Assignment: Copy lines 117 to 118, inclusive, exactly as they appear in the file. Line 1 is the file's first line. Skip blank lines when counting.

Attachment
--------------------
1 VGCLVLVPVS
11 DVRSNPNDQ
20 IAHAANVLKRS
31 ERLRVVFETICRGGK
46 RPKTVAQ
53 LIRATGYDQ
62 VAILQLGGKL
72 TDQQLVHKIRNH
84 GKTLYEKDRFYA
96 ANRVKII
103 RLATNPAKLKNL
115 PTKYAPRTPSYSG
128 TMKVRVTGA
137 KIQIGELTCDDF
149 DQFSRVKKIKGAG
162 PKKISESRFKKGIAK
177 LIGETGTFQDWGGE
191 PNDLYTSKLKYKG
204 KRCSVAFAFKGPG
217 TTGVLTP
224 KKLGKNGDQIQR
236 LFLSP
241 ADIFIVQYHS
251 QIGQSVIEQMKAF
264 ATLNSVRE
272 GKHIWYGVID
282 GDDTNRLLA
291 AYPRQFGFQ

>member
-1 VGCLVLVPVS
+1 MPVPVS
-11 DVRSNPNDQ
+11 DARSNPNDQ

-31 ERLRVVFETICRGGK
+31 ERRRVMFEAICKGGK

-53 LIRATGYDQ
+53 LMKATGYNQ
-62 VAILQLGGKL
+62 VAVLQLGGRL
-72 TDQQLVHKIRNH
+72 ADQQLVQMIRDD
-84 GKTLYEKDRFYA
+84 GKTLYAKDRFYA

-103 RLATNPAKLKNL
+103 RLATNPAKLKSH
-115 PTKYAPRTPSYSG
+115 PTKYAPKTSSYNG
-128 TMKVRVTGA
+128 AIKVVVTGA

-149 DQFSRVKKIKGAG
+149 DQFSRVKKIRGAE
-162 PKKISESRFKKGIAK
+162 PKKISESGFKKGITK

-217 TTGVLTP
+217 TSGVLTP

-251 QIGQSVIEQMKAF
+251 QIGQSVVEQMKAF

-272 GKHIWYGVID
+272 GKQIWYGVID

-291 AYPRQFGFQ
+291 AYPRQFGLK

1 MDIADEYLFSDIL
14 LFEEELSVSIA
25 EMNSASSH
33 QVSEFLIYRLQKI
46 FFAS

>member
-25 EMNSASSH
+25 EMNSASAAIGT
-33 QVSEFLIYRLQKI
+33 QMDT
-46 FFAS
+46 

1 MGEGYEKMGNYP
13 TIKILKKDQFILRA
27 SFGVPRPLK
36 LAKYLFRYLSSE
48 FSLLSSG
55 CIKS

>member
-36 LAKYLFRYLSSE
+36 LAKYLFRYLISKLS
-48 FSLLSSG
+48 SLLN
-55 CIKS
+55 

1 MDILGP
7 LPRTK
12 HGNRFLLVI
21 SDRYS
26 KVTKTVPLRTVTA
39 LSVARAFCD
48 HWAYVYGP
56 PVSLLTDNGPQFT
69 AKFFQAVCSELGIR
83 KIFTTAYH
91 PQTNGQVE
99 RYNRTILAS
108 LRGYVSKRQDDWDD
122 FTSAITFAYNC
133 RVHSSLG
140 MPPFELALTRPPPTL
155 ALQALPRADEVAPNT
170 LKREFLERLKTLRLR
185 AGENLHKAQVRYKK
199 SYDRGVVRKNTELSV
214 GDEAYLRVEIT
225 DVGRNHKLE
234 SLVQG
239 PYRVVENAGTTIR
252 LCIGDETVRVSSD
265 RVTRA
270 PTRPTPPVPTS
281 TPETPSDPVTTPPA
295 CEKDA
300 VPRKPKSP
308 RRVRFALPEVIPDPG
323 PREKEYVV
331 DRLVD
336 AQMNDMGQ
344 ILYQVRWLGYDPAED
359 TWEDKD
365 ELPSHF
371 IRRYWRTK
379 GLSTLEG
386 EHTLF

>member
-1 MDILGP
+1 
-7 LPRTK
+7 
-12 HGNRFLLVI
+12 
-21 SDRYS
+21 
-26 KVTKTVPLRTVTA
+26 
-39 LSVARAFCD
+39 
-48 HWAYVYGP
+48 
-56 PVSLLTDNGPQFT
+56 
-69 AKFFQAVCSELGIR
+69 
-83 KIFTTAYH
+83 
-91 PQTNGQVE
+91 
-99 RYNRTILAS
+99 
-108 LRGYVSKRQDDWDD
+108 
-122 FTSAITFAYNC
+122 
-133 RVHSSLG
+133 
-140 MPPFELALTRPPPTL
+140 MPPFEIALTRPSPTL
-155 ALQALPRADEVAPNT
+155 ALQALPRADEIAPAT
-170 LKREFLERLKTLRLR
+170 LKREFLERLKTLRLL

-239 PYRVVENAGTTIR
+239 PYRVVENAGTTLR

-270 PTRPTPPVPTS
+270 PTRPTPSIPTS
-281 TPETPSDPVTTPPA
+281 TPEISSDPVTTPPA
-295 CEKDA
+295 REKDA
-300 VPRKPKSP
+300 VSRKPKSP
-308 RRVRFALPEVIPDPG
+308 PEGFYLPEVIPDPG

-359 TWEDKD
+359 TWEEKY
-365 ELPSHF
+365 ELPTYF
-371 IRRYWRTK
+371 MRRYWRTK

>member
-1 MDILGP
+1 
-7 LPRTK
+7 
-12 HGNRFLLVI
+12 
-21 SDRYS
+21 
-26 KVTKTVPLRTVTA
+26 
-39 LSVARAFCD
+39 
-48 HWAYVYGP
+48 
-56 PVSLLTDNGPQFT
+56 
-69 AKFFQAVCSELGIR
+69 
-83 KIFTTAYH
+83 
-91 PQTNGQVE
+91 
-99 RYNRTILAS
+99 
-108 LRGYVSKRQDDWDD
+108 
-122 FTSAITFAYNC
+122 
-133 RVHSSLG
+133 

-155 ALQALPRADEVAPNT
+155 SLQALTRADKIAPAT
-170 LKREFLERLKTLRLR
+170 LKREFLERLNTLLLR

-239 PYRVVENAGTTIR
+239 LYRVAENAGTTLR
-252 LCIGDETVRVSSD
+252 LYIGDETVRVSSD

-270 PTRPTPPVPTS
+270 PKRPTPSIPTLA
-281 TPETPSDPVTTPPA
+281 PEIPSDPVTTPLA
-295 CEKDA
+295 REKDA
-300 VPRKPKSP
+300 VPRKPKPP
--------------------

308 RRVRFALPEVIPDPG
323 PREKEYVV